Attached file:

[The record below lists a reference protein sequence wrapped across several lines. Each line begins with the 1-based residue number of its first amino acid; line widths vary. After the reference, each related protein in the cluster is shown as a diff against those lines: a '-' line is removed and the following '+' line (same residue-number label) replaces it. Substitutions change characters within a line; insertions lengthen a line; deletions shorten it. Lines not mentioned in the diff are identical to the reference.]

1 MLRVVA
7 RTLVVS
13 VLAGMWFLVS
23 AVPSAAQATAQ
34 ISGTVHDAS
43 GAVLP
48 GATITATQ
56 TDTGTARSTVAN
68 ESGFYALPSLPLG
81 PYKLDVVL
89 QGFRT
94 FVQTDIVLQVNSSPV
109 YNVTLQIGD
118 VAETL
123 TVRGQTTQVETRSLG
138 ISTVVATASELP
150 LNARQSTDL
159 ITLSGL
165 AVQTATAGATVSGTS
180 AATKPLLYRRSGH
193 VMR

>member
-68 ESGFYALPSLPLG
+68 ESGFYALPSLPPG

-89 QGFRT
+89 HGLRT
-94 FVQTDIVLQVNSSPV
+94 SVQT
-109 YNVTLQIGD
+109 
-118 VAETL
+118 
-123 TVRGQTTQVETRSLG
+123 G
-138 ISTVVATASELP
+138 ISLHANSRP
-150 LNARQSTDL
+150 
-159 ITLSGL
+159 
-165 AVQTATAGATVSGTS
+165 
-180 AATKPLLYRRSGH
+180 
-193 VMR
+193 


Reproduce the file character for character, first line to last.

[The record below lists a reference protein sequence wrapped across several lines. Each line begins with the 1-based residue number of its first amino acid; line widths vary. After the reference, each related protein in the cluster is shown as a diff against those lines: a '-' line is removed and the following '+' line (same residue-number label) replaces it. Substitutions change characters within a line; insertions lengthen a line; deletions shorten it. Lines not mentioned in the diff are identical to the reference.]

1 MLRVVA
7 RTLVVS
13 VLAGMWFLVS
23 AVPSAAQATAQ
34 ISGTVHDAS
43 GAVLP
48 GATITATQ
56 TDTGTARSTVAN
68 ESGFYALPSLPLG
81 PYKLDVVL
89 QGFRT
94 FVQTDIVLQVNSSPV
109 YNVTLQIGD
118 VAETL
123 TVRGQTTQVETRSLG
138 ISTVVATASELP
150 LNARQSTDL
159 ITLSGL
165 AVQTATAGATVSGTS
180 AATKPLLYRRSGH
193 VMR

>member
-68 ESGFYALPSLPLG
+68 ESGFYALPSLPPG

-89 QGFRT
+89 HGLRT
-94 FVQTDIVLQVNSSPV
+94 SVQT
-109 YNVTLQIGD
+109 
-118 VAETL
+118 
-123 TVRGQTTQVETRSLG
+123 G
-138 ISTVVATASELP
+138 ISLHANSRP
-150 LNARQSTDL
+150 
-159 ITLSGL
+159 
-165 AVQTATAGATVSGTS
+165 
-180 AATKPLLYRRSGH
+180 
-193 VMR
+193 